From the Corner Office – June 2012
June 5, 2012
With the publication of the latest jobs number, the economic talking heads are once again telling us to tighten our seat belts. It’s going to get bumpy for a while. The economy just cannot find a way to create enough jobs to lift our spirits and lower the unemployment rate.
Yes, we still look to be in fairly good shape when you compare us to Europe, but we still have work to do. So, what’s a business to do? More to the point, what’s a local radio station to do?
First, we need to adjust our business plan and our internal thinking. I have seen this in the television up fronts, where General Motors is refusing to accept price increases from the networks and in fact wants price concessions. It looks like GM is sending a clear signal that the world is changing.
In our own radio markets, how clearly are we listening to our clients? How aggressive are we about delivering real value to them at a fair price? Or are we falling into the trap of wondering when automotive budgets are going to return to previous levels?
In this world, past is no longer prologue to the future. Our focus, for managers, account executives, and even air personalities, should be on how we can help our advertisers solve their business challenges. Not how they can help us make the month.
I’ve said many times that only by becoming the preferred solution providers to our advertisers can we be assured of our continued success. Notice I did not say the preferred supplier of radio time.Even our best advertisers use radio because it helps them solve their problems. We have to effectively show the results that we can provide, not just our Arbitron rank. These days, we need to be able to help our clients and guide them through the myriad of new digital tools available. We need to gain their trust by understanding not only our assets but their consumers’ behavior.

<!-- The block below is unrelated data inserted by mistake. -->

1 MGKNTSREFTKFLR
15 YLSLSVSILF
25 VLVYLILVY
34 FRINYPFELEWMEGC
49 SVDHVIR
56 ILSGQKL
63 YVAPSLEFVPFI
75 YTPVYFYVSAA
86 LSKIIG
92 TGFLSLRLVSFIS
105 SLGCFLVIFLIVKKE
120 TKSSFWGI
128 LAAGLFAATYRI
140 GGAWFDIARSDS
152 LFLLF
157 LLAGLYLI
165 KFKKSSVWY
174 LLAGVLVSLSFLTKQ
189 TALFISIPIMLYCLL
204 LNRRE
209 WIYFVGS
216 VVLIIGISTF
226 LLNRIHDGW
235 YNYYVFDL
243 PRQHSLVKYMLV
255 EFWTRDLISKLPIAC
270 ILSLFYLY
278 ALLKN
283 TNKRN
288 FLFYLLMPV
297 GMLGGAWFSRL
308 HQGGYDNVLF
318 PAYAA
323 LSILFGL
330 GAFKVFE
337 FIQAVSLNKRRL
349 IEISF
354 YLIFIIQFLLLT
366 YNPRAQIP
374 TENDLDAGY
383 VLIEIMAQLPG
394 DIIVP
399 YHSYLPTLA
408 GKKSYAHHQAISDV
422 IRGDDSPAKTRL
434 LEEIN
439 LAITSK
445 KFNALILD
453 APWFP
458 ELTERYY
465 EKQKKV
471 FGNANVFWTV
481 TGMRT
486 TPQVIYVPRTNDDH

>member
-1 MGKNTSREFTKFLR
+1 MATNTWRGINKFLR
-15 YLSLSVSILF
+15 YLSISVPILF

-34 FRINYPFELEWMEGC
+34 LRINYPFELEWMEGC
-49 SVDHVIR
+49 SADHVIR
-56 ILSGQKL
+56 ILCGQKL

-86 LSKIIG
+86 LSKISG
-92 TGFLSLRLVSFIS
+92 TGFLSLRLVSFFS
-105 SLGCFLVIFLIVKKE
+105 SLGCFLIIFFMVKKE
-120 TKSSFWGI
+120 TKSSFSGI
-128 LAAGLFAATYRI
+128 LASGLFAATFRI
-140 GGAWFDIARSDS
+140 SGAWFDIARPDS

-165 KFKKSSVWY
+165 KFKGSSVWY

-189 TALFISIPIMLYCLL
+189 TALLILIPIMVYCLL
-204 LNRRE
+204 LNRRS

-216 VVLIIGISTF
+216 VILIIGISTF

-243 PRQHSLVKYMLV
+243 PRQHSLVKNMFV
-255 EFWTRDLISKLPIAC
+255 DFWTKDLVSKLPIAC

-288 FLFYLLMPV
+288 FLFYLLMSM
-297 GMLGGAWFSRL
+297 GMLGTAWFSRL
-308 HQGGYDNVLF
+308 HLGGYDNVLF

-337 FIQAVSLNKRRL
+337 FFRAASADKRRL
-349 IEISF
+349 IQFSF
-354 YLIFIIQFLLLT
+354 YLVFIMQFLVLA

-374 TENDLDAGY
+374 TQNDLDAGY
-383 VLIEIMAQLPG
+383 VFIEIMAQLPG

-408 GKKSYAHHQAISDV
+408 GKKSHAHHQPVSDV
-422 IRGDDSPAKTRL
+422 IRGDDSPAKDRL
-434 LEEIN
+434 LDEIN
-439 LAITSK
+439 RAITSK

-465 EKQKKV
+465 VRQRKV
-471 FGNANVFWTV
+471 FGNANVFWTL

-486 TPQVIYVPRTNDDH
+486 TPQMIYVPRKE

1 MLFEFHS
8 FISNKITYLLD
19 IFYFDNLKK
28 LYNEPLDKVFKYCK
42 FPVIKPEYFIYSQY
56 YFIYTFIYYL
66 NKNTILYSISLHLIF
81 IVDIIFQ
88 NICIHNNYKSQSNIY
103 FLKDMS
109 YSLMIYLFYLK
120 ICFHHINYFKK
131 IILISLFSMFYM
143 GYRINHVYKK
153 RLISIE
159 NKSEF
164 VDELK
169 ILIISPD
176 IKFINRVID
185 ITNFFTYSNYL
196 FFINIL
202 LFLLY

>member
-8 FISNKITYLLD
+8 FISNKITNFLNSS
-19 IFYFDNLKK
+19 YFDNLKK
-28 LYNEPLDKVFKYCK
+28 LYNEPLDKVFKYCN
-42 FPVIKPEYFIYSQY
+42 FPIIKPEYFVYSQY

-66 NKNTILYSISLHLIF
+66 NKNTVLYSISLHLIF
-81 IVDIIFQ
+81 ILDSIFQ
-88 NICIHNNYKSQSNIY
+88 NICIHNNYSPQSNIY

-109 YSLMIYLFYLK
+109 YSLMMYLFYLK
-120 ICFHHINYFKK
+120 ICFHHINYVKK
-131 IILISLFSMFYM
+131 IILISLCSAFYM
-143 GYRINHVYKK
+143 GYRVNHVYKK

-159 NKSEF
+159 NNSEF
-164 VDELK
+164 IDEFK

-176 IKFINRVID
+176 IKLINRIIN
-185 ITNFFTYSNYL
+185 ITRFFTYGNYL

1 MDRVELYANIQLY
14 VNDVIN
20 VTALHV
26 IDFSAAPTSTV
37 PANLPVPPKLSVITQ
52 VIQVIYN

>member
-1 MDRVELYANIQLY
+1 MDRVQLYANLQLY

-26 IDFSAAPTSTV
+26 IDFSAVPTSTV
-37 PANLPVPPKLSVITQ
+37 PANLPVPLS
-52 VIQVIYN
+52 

The pressure will be on to create revenue, but in our efforts to attain short term goals, we should never be deaf to the longer term aspects of our client relationships. We need to change with them; if they need help with qualified leads, our integrated programs using both digital and on air can provide them exactly that. And we need to be concerned enough to follow up. We need to sit down after the fact and dig in to find out what worked, what could be improved, and what the sales results were for them.
It takes a salesperson who judges him- or herself by the success and growth of the client’s business. For too long we have conditioned our sellers to be focused on transactional aspects of selling, like efficiencies, reach and rate. We have not placed the same emphasis on good, productive business relationships with decision makers that are based on mutual trust and productive results.
Yes, it takes a lot of time, energy, study and enthusiasm to fill the role of a real business creator in this day and age, whether it’s radio or any other type of business. Our country and our industry had great success in the past when we had the wind at our backs. Now, with the winds blowing the other direction, we will see what practices and values truly win. And we will find out how good we can really become.